I’ve been estranged from my father’s side of the family for almost exactly as long as I’ve been estranged from my father. That’s because in the midst of the turmoil caused by him running off with a chambermaid, evading his taxes and failing to pay our mortgage, his mother (my grandmother) informed us that Dad had prayed for forgiveness—God had forgiven him and so should we. Yes, he closed his eyes and spoke to his imaginary friend and because of that we should over look the money he stole and the fact that he left us homeless. His family couldn’t understand why that was a problem for us.
There’s been very little communication with any of them for almost ten years. In that time I’ve moved, gotten married and even changed my name. Since none of them was invited to any of those events, I don’t expect them to be necessarily aware of them (in fact, one of the ideas behind the name change was that it would prevent them from getting in contact with me—that and it would help prevent my father from committing fraud against me like he has with the rest of my family).
When I was talking to my mom the other day, she informed me that a letter had come to her house intended for my siblings and me. It was an invitation to an upcoming family reunion. Yes, it’s absurd that these people have so little grasp on reality as to think that my brother, sister and I would be interested in such an event (we never even liked that side of the family when we had to spend time with them). And yes, it is absolutely insulting and infuriating that my mother, who was better to that family than my father ever was, was purposely omitted from the invitation (divorce is a sin) which was mailed to her house. That alone would be reason enough for me to boycott the reunion if a myriad of other reasons didn’t already exist.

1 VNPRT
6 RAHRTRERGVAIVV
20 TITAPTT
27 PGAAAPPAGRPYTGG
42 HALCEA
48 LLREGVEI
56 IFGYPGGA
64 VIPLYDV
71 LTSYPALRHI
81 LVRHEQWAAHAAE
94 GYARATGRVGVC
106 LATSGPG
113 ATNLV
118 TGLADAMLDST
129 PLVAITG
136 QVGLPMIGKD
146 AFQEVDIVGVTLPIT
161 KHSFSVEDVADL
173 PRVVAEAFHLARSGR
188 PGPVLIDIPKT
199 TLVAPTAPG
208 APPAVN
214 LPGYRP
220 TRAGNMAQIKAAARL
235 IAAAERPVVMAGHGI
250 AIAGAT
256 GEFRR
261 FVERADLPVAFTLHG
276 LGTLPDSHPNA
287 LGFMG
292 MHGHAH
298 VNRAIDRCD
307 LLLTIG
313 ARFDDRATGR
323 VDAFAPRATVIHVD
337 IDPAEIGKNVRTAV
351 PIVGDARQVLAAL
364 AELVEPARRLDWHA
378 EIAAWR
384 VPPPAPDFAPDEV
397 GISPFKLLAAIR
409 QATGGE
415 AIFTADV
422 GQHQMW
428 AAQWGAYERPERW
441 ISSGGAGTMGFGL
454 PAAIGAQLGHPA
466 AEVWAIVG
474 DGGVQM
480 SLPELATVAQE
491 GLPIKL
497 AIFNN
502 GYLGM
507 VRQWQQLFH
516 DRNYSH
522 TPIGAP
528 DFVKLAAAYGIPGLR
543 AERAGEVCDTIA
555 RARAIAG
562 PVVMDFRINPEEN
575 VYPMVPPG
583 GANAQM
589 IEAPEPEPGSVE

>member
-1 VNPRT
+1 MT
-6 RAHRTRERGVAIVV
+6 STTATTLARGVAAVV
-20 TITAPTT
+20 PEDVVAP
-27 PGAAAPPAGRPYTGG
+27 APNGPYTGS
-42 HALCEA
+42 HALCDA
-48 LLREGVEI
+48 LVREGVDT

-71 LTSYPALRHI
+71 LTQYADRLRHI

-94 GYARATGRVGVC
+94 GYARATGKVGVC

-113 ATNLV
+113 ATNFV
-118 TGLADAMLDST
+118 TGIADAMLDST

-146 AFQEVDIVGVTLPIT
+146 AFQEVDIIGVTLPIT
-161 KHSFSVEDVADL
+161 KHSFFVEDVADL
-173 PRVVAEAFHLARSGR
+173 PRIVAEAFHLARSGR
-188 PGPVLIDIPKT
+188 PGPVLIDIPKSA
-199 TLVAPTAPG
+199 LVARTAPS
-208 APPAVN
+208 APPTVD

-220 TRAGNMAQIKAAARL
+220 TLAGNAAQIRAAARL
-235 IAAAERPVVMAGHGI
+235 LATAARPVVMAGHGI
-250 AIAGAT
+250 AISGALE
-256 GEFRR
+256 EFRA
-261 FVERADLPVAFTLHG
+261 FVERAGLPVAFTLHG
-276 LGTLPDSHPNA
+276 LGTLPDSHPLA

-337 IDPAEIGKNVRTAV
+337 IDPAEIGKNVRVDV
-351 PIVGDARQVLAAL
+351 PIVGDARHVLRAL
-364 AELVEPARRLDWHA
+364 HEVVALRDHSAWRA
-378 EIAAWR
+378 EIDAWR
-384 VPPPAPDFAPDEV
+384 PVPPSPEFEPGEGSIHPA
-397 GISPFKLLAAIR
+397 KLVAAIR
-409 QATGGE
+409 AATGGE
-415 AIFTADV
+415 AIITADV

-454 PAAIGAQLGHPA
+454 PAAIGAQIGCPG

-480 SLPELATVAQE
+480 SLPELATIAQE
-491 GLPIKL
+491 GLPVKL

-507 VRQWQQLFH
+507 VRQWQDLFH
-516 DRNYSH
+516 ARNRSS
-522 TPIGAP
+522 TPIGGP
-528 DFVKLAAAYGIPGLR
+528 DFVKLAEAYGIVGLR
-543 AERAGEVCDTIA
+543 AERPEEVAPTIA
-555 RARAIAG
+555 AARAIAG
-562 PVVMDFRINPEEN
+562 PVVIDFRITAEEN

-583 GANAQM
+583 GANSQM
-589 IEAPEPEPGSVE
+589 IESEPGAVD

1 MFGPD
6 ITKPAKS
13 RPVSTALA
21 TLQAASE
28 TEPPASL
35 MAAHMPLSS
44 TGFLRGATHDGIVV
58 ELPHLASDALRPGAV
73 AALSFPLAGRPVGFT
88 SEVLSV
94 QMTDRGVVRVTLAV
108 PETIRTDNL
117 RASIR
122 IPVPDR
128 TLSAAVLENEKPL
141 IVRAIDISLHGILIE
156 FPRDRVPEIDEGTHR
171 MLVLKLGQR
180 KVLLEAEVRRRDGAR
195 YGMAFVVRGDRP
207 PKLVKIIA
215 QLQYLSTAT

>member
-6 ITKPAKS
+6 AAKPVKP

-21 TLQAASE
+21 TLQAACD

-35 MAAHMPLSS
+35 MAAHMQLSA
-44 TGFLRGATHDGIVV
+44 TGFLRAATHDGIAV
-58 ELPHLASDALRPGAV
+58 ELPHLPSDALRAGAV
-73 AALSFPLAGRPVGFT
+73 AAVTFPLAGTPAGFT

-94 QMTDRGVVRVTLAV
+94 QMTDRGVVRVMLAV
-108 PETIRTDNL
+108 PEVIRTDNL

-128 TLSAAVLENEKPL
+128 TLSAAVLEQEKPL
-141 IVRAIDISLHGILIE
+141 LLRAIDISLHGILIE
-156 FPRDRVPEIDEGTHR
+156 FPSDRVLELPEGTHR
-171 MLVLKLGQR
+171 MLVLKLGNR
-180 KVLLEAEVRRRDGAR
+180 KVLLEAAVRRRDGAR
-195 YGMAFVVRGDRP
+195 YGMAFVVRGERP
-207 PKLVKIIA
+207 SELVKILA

The most remarkable thing about this invitation, however, trumps those other things. The invitation was addressed to: “E.J., Jane and Daniel” (emphasis mine).
Yes, I’ve changed my name. My last name. I am not now, nor have I ever been a ‘Daniel.’ If you’re sending out invitations to your family and you can’t quite remember someone’s name apparently the thing to do is just guess. Don’t look it up or anything. Don’t call Aunt Alice and say, “What’s the name of Jim and Sandy’s quiet, pudgy son? I know his twin sister is Jane, but what’s his name? . . . Daniel? Are you sure? . . . Well, if you’re not sure I’ll call a few other people to verify so that I don’t end up looking like a complete mutherfucking idiot when I send out the invitation.”
Am I just that forgettable? I’ve been called a lot of things, but I’m not sure that “wallflower” is a label that would stick. Or quiet. Or hell, anything short of loud, obnoxious and intrusive.
It’s funny, too, because the only other place where people constantly struggled with remembering my name was the church where I grew up.
After every service, we’d file out and shake hands with the people assigned to door duty. Invariably, it would go like this: “Good to see you, Julie. That’s a very pretty dress, Jane. How are you Sandy? Jim. Hello . . . uh, Champ. Hey, EJ, how’s school?” Substitute “Sport,” “young man,” or “Tom?” for “Champ” and you have an accurate idea of my exit from church every week for the first 13 years of my life*.
I’m now thinking that the only reason I’m estranged from the family and the church is because neither group could remember my name. My ego, my sick need to be in the spotlight wouldn’t allow me to bother with those who refused to acknowledge my stardom.
Then again, maybe my abandonment of them had something to do with the fact that my dad’s family is a group of cattle ranching bigots and the church is a group of bigoted cattle.
Hard to say, really.
*After that point it stayed pretty much the same for the next seven years, but every few years we lost someone from the line-up. You’d think the novelty of that alone would help make me memorable, but alas, no.